Brocade: Improving Data Center Cooling Efficiency
Customized In-Row Cooling (IRC) units can help organizations achieve significant cost and energy savings across data centers of various sizes and configurations. This case study describes how Brocade® is utilizing IRC units from Custom Mechanical Systems to boost data center efficiency, reliability, and scalability.
The Challenge: Cool the Data Center More Efficiently
As an industry-leading network solutions provider, Brocade helps organizations achieve strategic business objectives such as consolidation, network convergence, virtualization, and cloud computing. Today, Brocade networking solutions are used in more than 90 percent of Global 1000 data centers.
When Brocade recently built its own state-of-the-art data center as part of its new corporate campus in San Jose, California, it decided to implement customized IRC units for scalable, flexible, reliable, and energy-efficient cooling. In particular, the company wanted to achieve significant energy savings by using innovative air management and cooling plant strategies, including:
• Isolating the hot aisle and preventing mixing and contamination
• Retrofitting the air-handling units inside the colocation space to make them more efficient
• Incorporating water-side economizing with a high-efficiency chiller plant
• Increasing cold aisle air temperature to 85º F
• Implementing primary-only, variable-flow chilled water pumping
• Incorporating variable condenser water flow and condenser water reset capabilities
Brocade felt that combining these strategies with customized IRC units would enable it to significantly reduce IT equipment cooling costs by optimizing fan speed and chilled water flow.
The Requirement: Increase Scalability, Flexibility, Reliability, and Efficiency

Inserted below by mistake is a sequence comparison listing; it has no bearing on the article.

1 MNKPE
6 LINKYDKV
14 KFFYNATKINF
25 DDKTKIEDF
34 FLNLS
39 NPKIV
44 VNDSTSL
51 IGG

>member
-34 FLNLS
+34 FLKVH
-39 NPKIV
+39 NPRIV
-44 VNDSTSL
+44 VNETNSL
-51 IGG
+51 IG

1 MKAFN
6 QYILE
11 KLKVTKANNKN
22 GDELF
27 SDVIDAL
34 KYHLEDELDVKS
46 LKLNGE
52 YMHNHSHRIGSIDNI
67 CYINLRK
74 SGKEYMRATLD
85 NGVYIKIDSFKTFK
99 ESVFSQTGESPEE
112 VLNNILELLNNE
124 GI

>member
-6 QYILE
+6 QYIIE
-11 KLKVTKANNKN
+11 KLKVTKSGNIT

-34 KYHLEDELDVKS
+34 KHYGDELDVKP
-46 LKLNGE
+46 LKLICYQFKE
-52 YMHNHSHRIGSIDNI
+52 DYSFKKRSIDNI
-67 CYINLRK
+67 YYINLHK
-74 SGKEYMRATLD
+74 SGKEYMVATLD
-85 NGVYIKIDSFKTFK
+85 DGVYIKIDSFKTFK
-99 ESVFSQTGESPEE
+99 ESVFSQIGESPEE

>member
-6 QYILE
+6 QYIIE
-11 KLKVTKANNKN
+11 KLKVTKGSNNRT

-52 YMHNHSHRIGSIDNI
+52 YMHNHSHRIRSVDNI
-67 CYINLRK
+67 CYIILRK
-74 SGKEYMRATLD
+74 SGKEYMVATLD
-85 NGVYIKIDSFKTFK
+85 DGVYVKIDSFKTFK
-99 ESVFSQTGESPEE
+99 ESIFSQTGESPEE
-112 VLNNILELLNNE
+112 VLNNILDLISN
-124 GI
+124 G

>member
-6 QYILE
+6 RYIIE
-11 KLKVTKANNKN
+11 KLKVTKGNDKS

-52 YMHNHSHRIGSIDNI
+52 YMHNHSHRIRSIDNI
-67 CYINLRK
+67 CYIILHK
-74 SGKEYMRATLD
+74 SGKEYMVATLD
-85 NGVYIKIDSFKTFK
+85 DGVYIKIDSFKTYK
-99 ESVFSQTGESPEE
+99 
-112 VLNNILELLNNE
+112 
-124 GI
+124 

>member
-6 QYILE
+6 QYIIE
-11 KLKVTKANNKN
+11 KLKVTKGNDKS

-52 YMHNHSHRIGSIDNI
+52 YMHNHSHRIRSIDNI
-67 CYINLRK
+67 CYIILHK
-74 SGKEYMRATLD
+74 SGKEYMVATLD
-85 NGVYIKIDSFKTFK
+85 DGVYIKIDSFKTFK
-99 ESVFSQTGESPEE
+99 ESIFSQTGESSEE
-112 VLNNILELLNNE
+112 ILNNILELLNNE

The new Brocade corporate campus includes a 5000 square-foot data center, 70,000 square feet of R&D lab space, and 2000 racks. When designing this environment, Brocade identified numerous requirements and business objectives. For instance, the company wanted a highly scalable, flexible, reliable, and efficient environment—with a cooling solution capable of scaling from 3 to 8 kW per rack across the 75,000 square feet of IT and R&D space.
To meet those objectives, Brocade decided to use a central chilled water plant with three 900-ton chillers to cool the data center and R&D facility. When the cooling towers are able to provide cold enough water, the building can run on a 2060-ton water-side economizer (with the chillers turned off). This system provides chilled water to 240 10-ton IRC units, with a flexible infrastructure capable of providing 3600 tons at full build-out.
One of the key reasons Brocade uses an IRC design on a flat floor is the significant energy savings. In fact, Brocade has achieved a 12 percent increase in rack unit capacity by raising rack height from a standard 7-foot rack to an 8-foot rack. Additional benefits of this design include automatic controls of uneven loads at the pod aisle level, greater flexibility for R&D configurations, and easier scalability for future growth.
The Solution: IRC Units from Custom Mechanical Systems
The custom designed and manufactured IRC units from Custom Mechanical Systems have delivered 70 percent greater efficiency than mass-produced HVAC products, increasing cooling capacity for the taller rack heights. These advantages are achieved through an innovative direct-drive electrically commutated motor and airfoil fan design that helps Custom Mechanical Systems outperform the competition.
With the custom IRC units in place, Brocade has achieved much higher capacities than is possible with other offerings.
This project demonstrates how customized solutions—combined with best-practice strategies—can greatly improve energy savings and operational effectiveness in the data center and other IT environments. This approach has resulted in significant energy savings with a relatively fast ROI.
Fan energy savings increased by as much as 567 percent by utilizing custom IRCs rather than standard IRC units or conventional downflow CRAH units. In addition, the ability to control variable-speed fan motors aisle-by-aisle while monitoring aisle temperatures has enabled automatic cooling-demand modulation. As a result, Brocade has avoided issues related to overcooling, instability, and non-uniform or variable loads—and the Brocade data center and R&D lab now have an impressive combined calculated PUE of 1.3.
To learn more about Brocade, visit www.brocade.com.